Well before the supply chain disruptions fueled by the the pandemic, the trucking industry was in the throes of a severe driver shortfall that hasn’t yet abated. But since COVID-19, motor carriers have also been battling a parts shortage, further pushing them behind the proverbial eight-ball. From drive shafts and semiconductors to a number of other essential parts, the component crunch that’s played out over the past several years has exacerbated motor carriers’ inability to keep up with the pace of consumer demand.
However, due to waning demand and improvements in the availability of various auto parts, motor carriers and other logistics entities should be able to make some headway in 2023.
According to industry experts, several leading original equipment manufacturers (OEMs) have been able to scale up their production due to growth in semiconductor development, the lifting of social distancing measures in overseas markets and a slowdown in orders.
Jerry Revich, head of U.S. machinery, infrastructure and sustainable tech research at Goldman Sachs, told Transport Dive that for the most part, the worst of the parts backlog is in the rearview mirror.
“Max headwinds from supply chain risk were really over the course of ,” Revich explained. “We’re now at a point where we’re seeing increasing signs of supply, catching up with demand and in some cases, overtaking demand.”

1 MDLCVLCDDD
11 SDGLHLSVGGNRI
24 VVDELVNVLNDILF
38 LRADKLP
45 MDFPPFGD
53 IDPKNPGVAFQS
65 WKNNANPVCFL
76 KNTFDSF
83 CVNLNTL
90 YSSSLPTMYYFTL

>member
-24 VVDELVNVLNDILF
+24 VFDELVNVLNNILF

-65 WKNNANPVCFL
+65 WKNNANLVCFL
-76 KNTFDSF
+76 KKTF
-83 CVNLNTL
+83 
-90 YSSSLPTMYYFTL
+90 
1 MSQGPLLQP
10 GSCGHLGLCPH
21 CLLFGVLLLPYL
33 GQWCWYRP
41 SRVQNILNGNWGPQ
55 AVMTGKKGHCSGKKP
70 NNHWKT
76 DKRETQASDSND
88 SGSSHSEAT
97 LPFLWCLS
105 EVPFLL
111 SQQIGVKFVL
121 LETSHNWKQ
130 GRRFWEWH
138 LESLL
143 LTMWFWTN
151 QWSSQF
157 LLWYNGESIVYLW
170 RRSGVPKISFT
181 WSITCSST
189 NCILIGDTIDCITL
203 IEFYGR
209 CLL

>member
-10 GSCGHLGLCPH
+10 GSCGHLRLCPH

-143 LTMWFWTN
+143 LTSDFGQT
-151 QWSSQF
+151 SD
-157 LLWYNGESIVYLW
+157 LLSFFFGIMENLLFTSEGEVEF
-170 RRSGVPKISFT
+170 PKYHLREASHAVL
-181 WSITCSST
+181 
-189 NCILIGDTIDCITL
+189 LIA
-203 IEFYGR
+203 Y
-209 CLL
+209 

Class 8 truck sales may top 300,000
In 2022, an estimated 283,500 Class 8 trucks were sold in the U.S. and Canada, according to Paccar, one of the world’s largest medium- and heavy-duty truck manufacturers. This coming year, retail sales for Class 8s have the potential to exceed 300,000. Class 8 trucks are one of the most common heavy-duty commercial vehicles on the road today and are designed for long-haul transportation needs.
Revich added that the industry is in a much better place today than it was a year ago, particularly with respect to semiconductor output. While there is still room for improvement, the shortage isn’t as bad as it used to be.
That said, company leaders at other major manufacturers aren’t quite as convinced about their ability to ramp up production and delivery. This includes Magnus Koeck, vice president of strategy, marketing and brand management for Volvo Trucks North America.
“The industry has been facing these challenges for quite a long time now and will continue to have these disturbances to some degree also this year, at least in the beginning of the year,” Koeck warned in late 2022, as reported by Transport Dive. “We have robust working relationships with our suppliers and dealer network and are working diligently to maximize production and delivery efficiency.”
Differing points of view has been a theme for much of the past year in regard OEM’s supply chain. At the annual FTR Transportation Conference, analysts and forecasters had dueling opinions on what Class 8 truck and trailer production would be like in 2023. Some believe that a lot will hinge on whether there’s recession on the horizon and how severe it will be.